At sunrise on Sunday morning, Oct. 15, 2017, the temperature in the Detroit, Michigan, area was already in the humid mid-70s – just in time for the start of the Detroit Free Press/Chemical Bank Marathon, Half Marathon and 5K.
“A couple of years before when I ran this race, it was snowing,” says Andrew Johnston, M.D., Ph.D. Johnston is a research assistant professor in the Department of Dermatology at the University of Michigan in Ann Arbor.
Marco Bianchini, a mechanical engineer living in Rochester, Michigan, was more concerned with the size of the pack. “I like to set my own pace. When running in a crowd with thousands of people, it takes you a while to settle in.”
Johnston, recipient of a 2016 Karen and Dale White Discovery Grant, and Bianchini, a member of our first crop of Research Ambassadors, met last August at NPF’s National Volunteer Conference (NVC) in Chicago. NVC inspired the men to commit to take on the challenge of a 13.1-mile race.
“It’s always been a goal of mine to run a half marathon, and maybe someday a marathon,” says Bianchini. “After I met Andy and we talked about it, I thought, there’s no time like the present!”
“I haven’t run for a couple of years. I thought I’d like to start again. Marco and I encouraged each other. We just needed a little push,” adds Johnson.
The buddy system pays off
The two men live less than an hour’s drive apart. They were able to run in a 10K to prepare before the big event. They also set up Team NPF fundraising pages and brought in $500.
The Detroit marathon, half marathon and 5K takes runners over the Detroit River to Ontario, Canada, and back again via a tunnel under the river. Johnston finished the race in 1:57, Bianchini in 2:06. This put both men well within the top 25 percent of male runners in their age group (40s).
Johnston has completed two half marathons since Detroit and plans to run two full marathons this year. “I’ve been training in the past two months, about 30 miles a week,” he says. “But my Saturday-morning running is getting tricky now that ice crystals are forming in my eyelashes.”
Detroit was Bianchini’s first half marathon. He’s already signed up for the 2018 Detroit half marathon. “The half marathon is manageable in terms of time and training, and how sore I am the next day,” he says. “I have two kids, who are 7 and 4, and I have to keep up with them, especially in the winter months when they’re mostly inside.”
The psoriasis connection
Bianchini has had plaque psoriasis since his senior year in high school. After years of little success with topicals, he started taking the biologic Otezla (apremilast). Otezla has cleared up everything except a dime-sized patch on the back of one leg.
Bianchini, who also has a family history of diabetes, has become more concerned in the past few years about psoriasis and his overall health. A few years ago, he took his internist’s advice and started running and exercising. “I also went to a nutritionist. I lost and kept off 40 pounds over three years,” he says. “It’s really important to stay in shape and control your diet, in my non-medical opinion.”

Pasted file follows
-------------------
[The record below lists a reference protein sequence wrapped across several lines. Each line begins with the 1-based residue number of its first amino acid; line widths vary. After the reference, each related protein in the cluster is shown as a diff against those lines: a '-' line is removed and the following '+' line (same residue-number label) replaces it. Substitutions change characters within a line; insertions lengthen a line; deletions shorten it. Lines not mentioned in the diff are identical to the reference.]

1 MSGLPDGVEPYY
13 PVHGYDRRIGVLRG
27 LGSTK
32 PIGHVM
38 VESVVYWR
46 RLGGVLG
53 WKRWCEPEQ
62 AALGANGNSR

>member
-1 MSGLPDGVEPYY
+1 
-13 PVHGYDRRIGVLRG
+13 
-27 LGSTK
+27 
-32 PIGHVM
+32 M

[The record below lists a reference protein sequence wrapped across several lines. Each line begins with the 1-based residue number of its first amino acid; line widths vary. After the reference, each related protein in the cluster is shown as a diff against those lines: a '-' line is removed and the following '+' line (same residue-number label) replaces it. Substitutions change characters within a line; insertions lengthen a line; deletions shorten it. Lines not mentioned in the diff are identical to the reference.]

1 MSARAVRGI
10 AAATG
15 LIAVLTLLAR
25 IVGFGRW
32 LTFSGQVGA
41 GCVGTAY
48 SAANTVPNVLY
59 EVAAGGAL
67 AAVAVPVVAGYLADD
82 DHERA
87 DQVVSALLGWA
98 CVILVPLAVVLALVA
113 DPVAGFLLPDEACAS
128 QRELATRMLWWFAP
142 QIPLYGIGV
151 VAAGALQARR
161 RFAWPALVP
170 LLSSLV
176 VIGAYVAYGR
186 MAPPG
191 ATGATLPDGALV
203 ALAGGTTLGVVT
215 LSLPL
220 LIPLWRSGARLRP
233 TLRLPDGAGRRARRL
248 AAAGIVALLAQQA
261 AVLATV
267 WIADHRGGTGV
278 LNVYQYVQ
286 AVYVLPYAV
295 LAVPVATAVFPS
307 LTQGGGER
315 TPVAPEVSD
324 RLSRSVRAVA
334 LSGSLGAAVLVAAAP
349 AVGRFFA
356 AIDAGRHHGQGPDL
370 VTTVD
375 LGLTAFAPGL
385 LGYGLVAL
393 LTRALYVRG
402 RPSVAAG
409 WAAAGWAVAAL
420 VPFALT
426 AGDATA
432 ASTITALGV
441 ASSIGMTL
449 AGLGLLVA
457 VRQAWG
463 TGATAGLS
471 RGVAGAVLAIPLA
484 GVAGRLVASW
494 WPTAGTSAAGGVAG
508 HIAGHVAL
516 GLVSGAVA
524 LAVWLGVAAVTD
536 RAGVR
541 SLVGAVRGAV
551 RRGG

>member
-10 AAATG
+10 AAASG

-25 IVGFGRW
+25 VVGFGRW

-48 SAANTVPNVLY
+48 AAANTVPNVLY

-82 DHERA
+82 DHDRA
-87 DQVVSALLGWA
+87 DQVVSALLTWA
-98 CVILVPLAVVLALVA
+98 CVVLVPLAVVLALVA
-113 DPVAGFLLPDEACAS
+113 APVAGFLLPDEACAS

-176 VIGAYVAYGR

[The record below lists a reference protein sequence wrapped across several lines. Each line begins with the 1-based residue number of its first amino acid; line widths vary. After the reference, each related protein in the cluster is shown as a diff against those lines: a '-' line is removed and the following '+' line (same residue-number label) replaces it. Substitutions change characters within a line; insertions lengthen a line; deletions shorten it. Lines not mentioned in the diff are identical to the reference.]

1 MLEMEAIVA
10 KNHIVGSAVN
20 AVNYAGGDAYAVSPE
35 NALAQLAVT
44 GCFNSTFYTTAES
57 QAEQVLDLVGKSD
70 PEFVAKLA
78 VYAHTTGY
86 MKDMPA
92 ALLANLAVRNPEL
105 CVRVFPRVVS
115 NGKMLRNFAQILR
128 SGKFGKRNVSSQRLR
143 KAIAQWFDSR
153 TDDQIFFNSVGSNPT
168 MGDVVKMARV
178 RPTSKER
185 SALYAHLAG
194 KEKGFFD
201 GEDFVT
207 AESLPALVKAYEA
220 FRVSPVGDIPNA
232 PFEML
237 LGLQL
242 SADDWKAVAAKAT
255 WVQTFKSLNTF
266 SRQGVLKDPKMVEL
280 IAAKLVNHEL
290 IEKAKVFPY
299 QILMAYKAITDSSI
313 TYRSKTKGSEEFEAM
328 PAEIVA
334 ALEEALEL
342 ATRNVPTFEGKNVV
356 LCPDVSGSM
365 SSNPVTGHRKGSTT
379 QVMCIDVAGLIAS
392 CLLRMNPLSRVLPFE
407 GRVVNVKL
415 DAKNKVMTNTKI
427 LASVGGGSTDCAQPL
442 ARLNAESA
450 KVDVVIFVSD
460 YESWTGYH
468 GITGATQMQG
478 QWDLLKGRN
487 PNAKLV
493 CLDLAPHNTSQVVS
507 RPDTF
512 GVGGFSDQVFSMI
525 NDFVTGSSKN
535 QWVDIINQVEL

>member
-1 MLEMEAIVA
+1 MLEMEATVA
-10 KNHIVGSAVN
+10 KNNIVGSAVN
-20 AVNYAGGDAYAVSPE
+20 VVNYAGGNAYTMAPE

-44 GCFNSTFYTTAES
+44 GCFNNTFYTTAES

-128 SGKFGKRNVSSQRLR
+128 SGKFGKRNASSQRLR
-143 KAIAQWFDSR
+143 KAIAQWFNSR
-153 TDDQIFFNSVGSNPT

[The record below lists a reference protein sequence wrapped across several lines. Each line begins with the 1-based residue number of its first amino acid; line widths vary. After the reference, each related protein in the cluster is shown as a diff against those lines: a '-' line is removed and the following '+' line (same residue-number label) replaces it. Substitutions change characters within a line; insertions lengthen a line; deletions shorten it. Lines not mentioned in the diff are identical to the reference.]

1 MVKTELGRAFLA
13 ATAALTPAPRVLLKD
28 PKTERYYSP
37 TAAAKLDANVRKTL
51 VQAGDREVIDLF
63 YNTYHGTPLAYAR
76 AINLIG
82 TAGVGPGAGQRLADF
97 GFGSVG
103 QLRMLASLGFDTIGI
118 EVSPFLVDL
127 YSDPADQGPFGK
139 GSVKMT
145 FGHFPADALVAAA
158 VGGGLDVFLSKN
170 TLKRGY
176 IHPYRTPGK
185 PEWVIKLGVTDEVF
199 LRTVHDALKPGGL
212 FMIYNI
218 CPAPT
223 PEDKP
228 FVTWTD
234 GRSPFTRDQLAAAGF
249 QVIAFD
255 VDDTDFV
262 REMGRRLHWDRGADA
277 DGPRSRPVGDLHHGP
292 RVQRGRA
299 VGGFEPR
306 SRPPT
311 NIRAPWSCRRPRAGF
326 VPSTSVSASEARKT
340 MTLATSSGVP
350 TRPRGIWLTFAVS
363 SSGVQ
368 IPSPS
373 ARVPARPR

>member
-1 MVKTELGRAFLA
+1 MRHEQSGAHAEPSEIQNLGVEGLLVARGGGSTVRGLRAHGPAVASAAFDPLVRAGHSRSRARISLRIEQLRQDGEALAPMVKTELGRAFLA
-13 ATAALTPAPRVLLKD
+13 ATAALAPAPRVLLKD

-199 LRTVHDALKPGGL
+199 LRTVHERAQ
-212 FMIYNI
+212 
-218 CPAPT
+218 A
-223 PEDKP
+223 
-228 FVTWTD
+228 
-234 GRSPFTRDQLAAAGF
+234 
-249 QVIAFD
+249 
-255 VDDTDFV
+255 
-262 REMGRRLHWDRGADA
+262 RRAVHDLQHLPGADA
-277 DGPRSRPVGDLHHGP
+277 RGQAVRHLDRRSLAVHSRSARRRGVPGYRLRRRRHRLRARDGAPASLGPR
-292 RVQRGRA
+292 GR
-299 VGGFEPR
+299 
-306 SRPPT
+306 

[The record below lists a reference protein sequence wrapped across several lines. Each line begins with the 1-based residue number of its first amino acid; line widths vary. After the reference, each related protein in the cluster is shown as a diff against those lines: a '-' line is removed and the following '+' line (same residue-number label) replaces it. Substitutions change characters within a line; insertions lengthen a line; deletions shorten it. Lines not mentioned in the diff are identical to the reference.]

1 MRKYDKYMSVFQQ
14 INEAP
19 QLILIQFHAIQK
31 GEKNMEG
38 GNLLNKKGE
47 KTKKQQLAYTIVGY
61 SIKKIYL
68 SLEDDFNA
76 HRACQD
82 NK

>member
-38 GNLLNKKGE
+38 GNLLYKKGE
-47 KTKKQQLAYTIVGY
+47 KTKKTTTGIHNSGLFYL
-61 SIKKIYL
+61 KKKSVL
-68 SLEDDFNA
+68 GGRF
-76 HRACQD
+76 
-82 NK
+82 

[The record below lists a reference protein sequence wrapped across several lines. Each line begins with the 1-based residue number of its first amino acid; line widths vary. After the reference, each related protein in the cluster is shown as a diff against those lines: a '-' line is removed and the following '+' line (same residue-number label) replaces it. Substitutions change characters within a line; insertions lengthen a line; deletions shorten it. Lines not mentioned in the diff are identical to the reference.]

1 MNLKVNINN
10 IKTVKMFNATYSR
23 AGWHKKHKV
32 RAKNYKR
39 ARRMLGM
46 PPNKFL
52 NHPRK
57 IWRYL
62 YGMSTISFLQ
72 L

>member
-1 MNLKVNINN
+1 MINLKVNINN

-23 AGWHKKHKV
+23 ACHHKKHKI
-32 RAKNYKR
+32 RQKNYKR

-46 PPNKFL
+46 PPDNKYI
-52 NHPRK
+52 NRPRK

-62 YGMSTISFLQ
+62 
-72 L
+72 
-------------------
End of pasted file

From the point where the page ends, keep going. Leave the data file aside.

After being an NPF member for years, he became an NPF Research Ambassador because he “wanted to do something more than send money and utilize the resources.” Research Ambassadors are a nationwide group of specially trained individuals living with psoriatic disease. They provide the patient perspective to NPF-funded researchers, report on local research activities through social media and engage with patients in their community who are interested in research.
Bianchini enjoys connecting with scientists and talking about technical aspects of their research and psoriatic disease. “I remind them that I’m also a patient. I open their eyes,” he says. “They may be working in a lab on a small piece of the whole, and here’s a person who actually has psoriasis. I show them that the work they do effects real people like me out in the world.”
Johnston, who is from Middlesbrough, England, did his post-doctoral training on psoriasis immunology in Reykjavik, Iceland. He came to the University of Michigan as a post-doctoral research fellow. He credits the principal investigator at his lab in Iceland as a “scientific inspiration” and the reason he’s working today in the field of psoriatic disease.
Team NPF is proud to have Andrew Johnston and Marco Bianchini running with us. We invite you to join Team NPF Run to help us raise money to find a cure for psoriatic disease.
Driving discovery, creating community
For more than 50 years, we’ve been driving efforts to cure psoriatic disease and improve the lives of those affected. But there’s still plenty to do! Learn how you can help our advocacy team shape the laws and policies that affect people with psoriasis and psoriatic arthritis – in your state and across the country. Help us raise funds to support research by joining Team NPF, where you can walk, run, cycle, play bingo or create your own fundraising event. If you or someone you love needs free, personalized support for living a healthier life with psoriatic disease, contact our Patient Navigation Center. And keep the National Psoriasis Foundation going strong by making a donation today. Together, we will find a cure.